This Accessible Hotel Is Staffed by People With Disabilities
In the Italian city of Asti is a hotel staffed by people with disabilities. It’s called Albergo Etico. In English, it means “Hotel Ethics.”
Hotel Ethics began in 2009 as a restaurant internship for a boy with Down syndrome, according to a Google translation of the hotel’s website. It quickly blossomed into a hotel and restaurant that helps teach its employees independence.
The staff gain career training and learn crucial independent living skills during a three-year training program, where they live with their coworkers on the hotel property. The program fosters autonomy by teaching the staff to live with their peers and rely on each other rather than their families. A mentoring system gives newcomers a chance to work with the more experienced staff members.
Staff members serve in all kinds of positions including waiters, receptionists, sommeliers and tour guides, according to the website West, a European news website.
“When we present our project, in Italy and in the world, the first thing we say is, ‘Hotel Ethics is not voluntary, not handouts but a business project,’” Antonio De Benedetto, President of Hotel Ethics and Andrea Cerrato, Secretary of Hotel Ethics, told Free Moving, an Italian blog about disability. “We know that everyone has to make their own path and that the results can be totally different from each other, but at the same time we are aware that people with disabilities are a resource and not a cost.”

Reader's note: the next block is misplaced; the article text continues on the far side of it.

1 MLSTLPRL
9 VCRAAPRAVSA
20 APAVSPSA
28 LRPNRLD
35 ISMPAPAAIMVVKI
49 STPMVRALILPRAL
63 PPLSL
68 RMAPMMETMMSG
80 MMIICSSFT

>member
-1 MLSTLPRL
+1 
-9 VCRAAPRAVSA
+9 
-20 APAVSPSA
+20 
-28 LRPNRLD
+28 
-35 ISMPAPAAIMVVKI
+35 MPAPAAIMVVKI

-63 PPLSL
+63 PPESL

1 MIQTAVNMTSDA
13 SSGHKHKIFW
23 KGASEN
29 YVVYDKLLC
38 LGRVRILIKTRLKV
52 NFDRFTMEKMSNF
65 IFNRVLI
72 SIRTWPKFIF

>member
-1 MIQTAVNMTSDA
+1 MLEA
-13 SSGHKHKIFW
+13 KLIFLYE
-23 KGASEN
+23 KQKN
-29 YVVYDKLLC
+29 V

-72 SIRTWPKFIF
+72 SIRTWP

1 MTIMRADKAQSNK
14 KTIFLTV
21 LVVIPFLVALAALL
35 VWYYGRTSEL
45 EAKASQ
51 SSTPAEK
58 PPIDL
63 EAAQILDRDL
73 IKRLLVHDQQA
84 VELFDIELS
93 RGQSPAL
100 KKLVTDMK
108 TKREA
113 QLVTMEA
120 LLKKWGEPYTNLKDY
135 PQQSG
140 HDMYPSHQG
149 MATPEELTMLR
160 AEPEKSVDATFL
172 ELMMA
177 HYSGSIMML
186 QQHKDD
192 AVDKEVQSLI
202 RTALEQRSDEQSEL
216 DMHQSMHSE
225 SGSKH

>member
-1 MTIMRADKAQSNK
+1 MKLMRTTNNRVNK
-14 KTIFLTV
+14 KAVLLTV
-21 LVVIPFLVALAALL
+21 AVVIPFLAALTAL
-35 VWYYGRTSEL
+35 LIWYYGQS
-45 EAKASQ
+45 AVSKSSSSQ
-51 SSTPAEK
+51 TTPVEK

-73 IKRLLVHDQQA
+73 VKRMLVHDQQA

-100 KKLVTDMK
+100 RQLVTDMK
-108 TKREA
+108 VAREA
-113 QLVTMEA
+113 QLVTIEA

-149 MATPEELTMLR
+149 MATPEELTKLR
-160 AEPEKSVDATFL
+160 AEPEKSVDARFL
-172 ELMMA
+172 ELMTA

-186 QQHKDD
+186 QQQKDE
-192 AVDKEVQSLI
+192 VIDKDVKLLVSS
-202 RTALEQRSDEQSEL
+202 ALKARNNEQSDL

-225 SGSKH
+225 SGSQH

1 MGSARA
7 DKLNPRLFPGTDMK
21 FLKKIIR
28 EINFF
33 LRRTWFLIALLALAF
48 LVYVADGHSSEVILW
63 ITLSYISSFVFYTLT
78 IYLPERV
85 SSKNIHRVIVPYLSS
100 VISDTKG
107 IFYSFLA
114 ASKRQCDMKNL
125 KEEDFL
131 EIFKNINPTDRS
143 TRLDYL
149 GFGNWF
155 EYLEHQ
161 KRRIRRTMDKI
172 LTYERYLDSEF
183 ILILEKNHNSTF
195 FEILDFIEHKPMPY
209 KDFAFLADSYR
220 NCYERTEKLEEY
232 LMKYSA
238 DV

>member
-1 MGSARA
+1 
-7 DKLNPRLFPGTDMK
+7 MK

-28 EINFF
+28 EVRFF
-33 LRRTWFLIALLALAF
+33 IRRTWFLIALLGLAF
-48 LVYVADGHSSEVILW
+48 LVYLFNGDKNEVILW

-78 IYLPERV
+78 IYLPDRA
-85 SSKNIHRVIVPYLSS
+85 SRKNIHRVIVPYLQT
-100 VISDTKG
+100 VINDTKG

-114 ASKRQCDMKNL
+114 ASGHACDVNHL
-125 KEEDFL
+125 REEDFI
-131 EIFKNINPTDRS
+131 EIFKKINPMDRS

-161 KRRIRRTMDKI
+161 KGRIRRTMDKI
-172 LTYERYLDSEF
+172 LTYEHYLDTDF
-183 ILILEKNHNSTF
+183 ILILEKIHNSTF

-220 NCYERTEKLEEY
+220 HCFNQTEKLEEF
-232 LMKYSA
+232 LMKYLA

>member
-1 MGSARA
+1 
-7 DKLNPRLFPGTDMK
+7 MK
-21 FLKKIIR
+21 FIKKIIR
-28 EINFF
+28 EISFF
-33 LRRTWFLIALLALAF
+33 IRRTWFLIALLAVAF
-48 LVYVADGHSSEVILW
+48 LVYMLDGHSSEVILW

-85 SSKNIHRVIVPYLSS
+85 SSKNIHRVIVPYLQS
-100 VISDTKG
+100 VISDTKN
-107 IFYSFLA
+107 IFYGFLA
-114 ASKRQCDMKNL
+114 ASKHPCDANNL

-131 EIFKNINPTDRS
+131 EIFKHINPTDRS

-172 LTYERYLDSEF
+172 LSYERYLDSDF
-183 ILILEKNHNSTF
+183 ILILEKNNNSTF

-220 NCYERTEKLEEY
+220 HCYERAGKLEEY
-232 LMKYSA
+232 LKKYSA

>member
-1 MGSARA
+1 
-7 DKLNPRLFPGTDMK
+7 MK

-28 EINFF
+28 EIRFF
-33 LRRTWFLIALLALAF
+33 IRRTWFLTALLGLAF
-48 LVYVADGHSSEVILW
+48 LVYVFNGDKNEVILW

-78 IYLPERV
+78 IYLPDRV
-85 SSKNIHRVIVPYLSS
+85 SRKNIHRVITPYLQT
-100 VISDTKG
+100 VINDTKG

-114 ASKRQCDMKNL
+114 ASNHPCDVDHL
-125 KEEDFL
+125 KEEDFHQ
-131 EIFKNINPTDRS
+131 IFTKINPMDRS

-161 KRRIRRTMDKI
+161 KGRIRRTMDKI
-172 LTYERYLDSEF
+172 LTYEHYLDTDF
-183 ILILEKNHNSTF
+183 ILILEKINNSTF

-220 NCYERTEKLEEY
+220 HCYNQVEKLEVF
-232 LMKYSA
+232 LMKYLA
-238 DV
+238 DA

Appropriately, the hotel also makes accommodations for guests with special needs, including accessible parking and help with transfers involving wheelchairs or strollers. Tactile maps of the hotel are available for the visually impaired.
Check out some photos of Hotel Ethics below:
Hotel Ethics is tackling the problem of unemployment in the disability community at a time when services like these are sorely needed in all parts of the world. As of June 2015, the unemployment rate for people with disabilities in the United States is just over 9 percent. That’s nearly double the unemployment rate for people without disabilities, according to the U.S. Department of Labor.